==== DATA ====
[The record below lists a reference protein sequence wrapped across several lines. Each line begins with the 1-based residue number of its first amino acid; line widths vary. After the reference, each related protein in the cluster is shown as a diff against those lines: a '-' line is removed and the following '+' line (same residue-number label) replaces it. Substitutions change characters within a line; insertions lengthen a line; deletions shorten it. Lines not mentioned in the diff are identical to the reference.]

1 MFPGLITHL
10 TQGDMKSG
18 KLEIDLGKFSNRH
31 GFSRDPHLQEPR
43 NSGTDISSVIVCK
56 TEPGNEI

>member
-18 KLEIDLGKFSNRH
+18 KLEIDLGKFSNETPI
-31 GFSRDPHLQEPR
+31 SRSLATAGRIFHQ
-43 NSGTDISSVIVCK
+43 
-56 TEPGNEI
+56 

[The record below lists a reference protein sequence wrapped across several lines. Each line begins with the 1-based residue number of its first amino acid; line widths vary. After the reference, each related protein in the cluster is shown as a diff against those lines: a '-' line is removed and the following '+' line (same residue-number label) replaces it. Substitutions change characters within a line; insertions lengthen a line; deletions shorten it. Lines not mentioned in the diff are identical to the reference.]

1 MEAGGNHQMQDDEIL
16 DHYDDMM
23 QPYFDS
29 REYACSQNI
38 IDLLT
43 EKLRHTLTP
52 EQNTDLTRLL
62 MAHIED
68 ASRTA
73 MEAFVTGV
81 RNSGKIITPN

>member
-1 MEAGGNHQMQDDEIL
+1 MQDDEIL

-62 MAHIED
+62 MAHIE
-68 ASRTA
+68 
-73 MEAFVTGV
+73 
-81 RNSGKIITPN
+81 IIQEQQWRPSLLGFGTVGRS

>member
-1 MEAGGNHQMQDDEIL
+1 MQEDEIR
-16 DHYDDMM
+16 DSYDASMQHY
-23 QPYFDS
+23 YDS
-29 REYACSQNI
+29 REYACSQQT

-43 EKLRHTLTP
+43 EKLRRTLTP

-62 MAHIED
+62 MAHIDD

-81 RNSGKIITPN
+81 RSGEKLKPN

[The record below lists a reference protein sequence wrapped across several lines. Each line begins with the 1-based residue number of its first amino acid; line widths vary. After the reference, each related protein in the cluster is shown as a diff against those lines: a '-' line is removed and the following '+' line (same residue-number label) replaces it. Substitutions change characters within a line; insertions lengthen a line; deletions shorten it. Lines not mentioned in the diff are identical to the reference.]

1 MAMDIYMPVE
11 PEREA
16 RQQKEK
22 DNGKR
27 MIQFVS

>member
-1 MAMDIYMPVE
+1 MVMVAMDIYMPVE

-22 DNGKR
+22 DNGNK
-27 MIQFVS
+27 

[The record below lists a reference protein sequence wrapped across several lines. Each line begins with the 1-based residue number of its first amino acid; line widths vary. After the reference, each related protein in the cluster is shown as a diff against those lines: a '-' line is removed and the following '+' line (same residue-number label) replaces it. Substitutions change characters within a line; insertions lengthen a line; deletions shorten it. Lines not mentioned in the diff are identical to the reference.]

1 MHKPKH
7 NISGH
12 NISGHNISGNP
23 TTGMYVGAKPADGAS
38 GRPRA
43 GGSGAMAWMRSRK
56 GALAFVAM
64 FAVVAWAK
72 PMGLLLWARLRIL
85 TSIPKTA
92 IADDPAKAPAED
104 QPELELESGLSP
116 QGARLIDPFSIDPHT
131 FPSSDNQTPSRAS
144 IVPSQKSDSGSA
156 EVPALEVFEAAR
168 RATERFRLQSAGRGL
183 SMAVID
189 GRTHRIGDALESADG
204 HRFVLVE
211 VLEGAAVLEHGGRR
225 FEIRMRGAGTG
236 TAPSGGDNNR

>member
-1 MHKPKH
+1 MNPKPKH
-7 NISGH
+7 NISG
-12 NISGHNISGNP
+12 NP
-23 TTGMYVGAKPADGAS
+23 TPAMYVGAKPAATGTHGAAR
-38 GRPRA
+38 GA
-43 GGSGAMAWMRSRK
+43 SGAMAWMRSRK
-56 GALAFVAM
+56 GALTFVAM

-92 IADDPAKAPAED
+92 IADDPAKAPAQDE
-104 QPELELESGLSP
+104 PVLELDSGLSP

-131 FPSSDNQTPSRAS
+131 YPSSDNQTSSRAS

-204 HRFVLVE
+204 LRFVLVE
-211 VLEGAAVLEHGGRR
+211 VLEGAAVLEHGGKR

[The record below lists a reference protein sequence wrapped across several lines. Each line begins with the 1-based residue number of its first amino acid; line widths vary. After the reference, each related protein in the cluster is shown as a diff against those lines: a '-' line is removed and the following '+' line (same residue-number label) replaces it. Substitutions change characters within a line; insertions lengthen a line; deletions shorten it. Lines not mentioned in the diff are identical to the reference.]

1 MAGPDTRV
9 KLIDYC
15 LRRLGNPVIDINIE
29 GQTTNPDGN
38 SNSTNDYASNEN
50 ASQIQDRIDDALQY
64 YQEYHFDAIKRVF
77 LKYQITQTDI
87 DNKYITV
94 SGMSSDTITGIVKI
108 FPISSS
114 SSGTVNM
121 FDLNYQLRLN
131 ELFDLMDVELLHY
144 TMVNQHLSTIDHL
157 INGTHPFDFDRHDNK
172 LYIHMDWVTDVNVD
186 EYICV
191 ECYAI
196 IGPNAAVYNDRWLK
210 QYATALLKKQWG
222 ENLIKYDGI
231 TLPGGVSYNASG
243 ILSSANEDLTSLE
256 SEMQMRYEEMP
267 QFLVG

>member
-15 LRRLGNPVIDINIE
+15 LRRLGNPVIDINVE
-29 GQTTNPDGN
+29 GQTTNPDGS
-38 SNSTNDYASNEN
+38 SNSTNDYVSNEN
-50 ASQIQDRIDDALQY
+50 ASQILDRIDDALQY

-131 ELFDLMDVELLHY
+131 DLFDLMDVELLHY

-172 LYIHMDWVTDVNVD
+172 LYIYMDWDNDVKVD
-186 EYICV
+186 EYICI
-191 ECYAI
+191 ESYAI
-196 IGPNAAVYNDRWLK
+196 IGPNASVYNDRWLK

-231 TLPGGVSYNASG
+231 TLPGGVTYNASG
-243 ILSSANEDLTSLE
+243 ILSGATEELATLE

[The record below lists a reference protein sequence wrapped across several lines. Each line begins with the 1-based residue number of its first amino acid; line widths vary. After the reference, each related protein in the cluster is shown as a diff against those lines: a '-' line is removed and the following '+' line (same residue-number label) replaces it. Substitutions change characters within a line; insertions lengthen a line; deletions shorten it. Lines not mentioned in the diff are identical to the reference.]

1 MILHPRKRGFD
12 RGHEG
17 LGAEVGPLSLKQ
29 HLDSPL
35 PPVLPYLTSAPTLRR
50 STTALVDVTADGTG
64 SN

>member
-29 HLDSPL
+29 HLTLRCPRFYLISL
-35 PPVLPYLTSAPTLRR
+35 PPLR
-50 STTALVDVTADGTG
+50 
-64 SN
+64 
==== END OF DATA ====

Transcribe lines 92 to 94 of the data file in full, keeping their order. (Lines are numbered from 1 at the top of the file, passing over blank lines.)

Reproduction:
>member
-1 MHKPKH
+1 MNPKPKH